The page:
Malaysia signed an agreement with India earlier this year to import a record 100,000 tonnes of rice, around double the average volumes imported from India over the last five years at about 53,000 tonnes.

“[The lower prices India is offering for its rice] is making buying lucrative from India,” said​ Olam India Rice VP Nitin Gupta told Reuters​.

That said, it is also likely that political forces have come into play here – Earlier this year, India issued bans on Malaysian palm oil imports after then-Malaysian Prime Minister Tun Dr Mahathir Mohamad criticised India’s actions in Kashmir, badly affecting its exports as India was one of Malaysia’s largest palm oil buyers.

Mahathir was later ousted by his successor Muhyiddin Yassin, and since then both countries have been in discussions on solutions to repair the soured ties, and this could be one of them.

What about other countries?

According to data from Statista, India is the largest global rice exporter at 9.79 million metric tonnes, and Vietnam is the third-ranked at 6.58 million metric tonnes.

At second place is Thailand at 7.56 million metric tonnes – but Thailand has been laying relatively low as compared to India and Vietnam due to its current struggles​ with weather, economical and quality issues.

Droughts in the country have led to a low supply which has driven rice prices up to between US$514 and US$520 per tonne as of June 26, but most reports describe demand to be subdued despite an initial strong rise during COVID-19.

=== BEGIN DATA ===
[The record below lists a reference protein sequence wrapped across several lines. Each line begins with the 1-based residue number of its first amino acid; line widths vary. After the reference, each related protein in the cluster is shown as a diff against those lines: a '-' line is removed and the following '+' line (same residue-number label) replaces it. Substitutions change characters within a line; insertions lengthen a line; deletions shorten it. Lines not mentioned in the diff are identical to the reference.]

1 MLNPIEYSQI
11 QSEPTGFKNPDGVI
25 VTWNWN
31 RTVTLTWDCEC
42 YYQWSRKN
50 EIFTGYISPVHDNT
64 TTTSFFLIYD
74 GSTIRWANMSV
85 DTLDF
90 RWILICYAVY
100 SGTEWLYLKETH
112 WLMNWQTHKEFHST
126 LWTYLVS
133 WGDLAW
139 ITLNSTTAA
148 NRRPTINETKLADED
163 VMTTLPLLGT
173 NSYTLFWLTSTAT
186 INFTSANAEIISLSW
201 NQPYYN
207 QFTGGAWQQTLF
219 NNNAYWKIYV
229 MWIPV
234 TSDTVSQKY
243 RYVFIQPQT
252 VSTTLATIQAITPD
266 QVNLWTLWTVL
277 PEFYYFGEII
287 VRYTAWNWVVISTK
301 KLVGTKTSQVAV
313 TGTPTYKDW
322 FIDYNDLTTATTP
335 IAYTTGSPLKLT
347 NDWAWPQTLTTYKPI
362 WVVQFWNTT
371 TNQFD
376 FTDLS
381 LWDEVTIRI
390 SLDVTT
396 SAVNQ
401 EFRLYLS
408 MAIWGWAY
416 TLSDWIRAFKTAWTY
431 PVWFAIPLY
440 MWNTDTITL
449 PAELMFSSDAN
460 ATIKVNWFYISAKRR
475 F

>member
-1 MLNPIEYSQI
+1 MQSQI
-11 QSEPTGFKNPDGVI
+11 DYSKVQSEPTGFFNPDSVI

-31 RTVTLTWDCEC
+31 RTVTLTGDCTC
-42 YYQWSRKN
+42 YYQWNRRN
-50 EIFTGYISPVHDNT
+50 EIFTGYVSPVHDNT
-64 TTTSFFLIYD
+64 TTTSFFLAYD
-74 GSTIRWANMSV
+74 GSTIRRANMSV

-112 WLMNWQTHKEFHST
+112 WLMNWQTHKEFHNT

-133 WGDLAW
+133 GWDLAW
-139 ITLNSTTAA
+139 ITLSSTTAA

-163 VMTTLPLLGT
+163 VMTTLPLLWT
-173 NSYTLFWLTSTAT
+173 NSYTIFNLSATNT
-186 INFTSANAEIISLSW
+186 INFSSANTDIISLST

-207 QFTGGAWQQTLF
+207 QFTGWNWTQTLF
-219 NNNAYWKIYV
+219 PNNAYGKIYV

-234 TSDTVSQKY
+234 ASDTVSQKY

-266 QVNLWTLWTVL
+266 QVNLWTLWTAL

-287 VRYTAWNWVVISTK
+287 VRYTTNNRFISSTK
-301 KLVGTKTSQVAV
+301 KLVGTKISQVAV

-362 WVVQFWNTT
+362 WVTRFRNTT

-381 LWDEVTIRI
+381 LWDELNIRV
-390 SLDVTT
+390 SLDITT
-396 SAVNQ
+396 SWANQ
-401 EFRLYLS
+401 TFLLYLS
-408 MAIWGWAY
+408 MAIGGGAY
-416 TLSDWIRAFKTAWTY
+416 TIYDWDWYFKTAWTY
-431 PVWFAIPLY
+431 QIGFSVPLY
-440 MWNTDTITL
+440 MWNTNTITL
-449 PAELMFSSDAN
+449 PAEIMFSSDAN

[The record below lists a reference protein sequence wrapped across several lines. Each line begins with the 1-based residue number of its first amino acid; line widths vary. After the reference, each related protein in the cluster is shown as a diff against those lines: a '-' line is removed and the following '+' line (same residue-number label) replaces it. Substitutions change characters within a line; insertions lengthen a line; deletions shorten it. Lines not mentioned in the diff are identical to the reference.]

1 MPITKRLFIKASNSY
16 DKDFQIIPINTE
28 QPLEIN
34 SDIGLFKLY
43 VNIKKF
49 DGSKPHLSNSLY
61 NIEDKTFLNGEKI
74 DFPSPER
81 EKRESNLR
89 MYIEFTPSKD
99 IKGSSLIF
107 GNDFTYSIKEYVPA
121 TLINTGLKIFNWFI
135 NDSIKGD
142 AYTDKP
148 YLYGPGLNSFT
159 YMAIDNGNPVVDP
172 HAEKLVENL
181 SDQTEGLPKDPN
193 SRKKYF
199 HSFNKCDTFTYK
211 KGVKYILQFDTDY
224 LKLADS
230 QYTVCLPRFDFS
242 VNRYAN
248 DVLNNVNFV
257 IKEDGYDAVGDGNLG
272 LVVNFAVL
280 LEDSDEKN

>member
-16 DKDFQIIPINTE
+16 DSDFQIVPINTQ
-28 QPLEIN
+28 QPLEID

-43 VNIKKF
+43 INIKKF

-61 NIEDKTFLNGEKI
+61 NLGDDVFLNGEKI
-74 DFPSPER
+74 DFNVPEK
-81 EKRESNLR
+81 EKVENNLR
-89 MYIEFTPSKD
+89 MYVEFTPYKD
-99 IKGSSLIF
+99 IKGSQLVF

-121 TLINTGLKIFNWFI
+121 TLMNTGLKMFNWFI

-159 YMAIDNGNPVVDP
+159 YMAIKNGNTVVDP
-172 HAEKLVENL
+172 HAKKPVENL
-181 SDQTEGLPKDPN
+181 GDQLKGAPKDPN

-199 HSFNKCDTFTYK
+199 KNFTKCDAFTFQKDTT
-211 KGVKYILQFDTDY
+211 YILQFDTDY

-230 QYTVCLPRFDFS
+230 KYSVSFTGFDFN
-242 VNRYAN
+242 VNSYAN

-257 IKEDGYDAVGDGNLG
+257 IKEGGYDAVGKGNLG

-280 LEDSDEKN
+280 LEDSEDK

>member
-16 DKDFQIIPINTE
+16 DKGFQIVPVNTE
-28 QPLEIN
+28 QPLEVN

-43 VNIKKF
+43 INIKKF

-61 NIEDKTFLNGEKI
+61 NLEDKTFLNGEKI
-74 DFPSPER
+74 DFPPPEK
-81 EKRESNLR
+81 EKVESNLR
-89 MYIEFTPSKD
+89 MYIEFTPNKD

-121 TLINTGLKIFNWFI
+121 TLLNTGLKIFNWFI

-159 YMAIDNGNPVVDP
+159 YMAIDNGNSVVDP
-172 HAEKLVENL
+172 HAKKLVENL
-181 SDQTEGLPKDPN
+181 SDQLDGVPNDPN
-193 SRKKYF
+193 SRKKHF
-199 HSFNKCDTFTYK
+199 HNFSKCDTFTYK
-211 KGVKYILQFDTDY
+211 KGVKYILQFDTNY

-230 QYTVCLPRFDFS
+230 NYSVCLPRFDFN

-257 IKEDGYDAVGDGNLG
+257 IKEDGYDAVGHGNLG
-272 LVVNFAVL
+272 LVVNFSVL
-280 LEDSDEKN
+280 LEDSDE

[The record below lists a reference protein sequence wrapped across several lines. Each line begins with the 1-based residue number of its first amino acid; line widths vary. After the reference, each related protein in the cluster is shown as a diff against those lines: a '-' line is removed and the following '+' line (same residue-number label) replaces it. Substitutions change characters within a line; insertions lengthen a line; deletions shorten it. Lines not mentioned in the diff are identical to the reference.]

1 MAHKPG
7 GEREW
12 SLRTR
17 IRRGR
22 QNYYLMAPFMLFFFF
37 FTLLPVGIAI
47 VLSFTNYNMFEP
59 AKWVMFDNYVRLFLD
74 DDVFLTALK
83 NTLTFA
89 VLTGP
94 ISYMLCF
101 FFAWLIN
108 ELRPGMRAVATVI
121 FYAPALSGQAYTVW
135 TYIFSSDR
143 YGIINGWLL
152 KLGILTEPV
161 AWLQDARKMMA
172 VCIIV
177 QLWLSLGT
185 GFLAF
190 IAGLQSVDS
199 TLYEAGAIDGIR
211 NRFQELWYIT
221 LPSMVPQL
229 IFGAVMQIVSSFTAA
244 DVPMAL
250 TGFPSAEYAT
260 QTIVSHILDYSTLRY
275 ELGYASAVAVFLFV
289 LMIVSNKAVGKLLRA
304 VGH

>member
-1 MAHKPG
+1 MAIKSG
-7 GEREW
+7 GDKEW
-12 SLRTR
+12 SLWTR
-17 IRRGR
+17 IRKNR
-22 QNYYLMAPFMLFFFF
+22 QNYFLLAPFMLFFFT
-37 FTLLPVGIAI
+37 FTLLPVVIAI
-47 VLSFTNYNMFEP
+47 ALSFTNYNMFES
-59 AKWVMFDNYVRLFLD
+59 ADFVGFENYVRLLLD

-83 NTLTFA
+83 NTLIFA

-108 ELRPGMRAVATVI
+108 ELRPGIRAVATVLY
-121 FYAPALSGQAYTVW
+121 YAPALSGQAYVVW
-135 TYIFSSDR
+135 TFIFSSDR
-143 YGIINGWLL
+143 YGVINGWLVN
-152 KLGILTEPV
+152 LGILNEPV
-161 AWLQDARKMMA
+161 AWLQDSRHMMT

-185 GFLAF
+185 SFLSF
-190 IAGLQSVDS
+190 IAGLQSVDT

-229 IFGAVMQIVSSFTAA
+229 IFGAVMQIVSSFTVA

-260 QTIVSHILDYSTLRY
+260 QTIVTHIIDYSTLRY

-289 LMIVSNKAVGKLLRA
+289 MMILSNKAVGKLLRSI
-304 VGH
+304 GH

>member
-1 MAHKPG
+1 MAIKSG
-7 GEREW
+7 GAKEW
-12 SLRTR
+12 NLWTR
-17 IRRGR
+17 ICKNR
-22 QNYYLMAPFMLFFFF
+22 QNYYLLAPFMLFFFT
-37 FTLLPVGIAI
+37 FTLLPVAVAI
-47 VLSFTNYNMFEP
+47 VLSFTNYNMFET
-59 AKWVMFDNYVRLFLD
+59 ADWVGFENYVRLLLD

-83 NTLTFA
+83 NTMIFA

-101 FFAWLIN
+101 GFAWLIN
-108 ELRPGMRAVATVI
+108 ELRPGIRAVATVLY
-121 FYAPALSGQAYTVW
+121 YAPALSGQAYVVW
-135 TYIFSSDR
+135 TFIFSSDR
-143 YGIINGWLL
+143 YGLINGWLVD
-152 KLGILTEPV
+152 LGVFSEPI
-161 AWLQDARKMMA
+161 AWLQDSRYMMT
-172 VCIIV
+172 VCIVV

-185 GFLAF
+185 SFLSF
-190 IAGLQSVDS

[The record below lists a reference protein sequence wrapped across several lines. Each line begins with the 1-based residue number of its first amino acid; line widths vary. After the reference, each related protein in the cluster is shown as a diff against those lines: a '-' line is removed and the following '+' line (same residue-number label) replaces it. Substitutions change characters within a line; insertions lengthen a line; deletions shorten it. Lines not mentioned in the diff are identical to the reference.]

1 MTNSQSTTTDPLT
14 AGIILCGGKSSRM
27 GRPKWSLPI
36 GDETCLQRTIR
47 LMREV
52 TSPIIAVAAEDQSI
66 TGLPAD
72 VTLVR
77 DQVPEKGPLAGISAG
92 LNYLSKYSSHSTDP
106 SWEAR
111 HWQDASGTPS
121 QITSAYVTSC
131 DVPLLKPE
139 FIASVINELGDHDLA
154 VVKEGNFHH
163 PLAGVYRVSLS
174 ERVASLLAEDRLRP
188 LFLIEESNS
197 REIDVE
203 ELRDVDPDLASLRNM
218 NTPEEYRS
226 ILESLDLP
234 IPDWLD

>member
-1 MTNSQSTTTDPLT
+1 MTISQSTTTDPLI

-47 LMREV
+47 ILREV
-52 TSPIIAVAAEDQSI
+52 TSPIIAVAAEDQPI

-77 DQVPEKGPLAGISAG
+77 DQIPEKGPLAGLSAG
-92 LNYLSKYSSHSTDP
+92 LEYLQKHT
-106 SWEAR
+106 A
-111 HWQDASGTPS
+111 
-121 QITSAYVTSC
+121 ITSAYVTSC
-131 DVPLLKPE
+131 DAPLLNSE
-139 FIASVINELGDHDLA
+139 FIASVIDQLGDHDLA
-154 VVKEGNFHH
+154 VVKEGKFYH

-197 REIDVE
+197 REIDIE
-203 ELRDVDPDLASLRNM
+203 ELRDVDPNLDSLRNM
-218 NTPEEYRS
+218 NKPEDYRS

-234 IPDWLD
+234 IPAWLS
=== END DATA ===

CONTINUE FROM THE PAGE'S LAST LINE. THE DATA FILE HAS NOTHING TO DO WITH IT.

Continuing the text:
Thai Rice Exporters Association President Charoen Laothammathat told Nation Thailand ​that in April Thailand has exported over 640,000 tonnes of rice which was a 32.7% increase from March – but expected exports to drop after this due to prices and returning competitors.

“[The] price of Thai rice is higher than that of competitors due to limited supply and strengthening of the baht, [whereas] Vietnam, India and Pakistan have returned to the market,”​ he said.

On the other hand, rice is also a main staple in Indonesia but the country has largely remained out of top import and export lists as it struggles to decide whether or not to relax import regulations​ via its controversial omnibus law.

The Indonesian government also plans to strengthen self-sufficiency as well as potentially look to exporting rice by planting this across 2.2 million acres of land in Borneo, in what is now peatland – but the project has also come under fire by various parties.

“Peatlands in general contain few nutrients​,” Bogor Institute of Agriculture (IPB) Basuki Sumawinata told Mongabay​.

“So if they are to be managed for rice fields, it will need thorough and serious technology, with costs that we might not be able to imagine.”

In 1995, a project deemed the Mega Rice Project (MRP) was launched and failed spectacularly due to soil conditions, and was in essence similar to the upcoming new project announced by Indonesian President Joko Widodo.

This has led experts such as Sumawinata to fear that the new project will become a repeat of past mistakes – the abandoned project area purportedly burns on a yearly basis.

“In the past, we wanted to open up a rice estate in 1970 in South Sumatra. That ended up in failure. [And] then we wanted to open 2.5 million acres in 1995. Of that, where has rice cultivation has been sustained on peatlands?”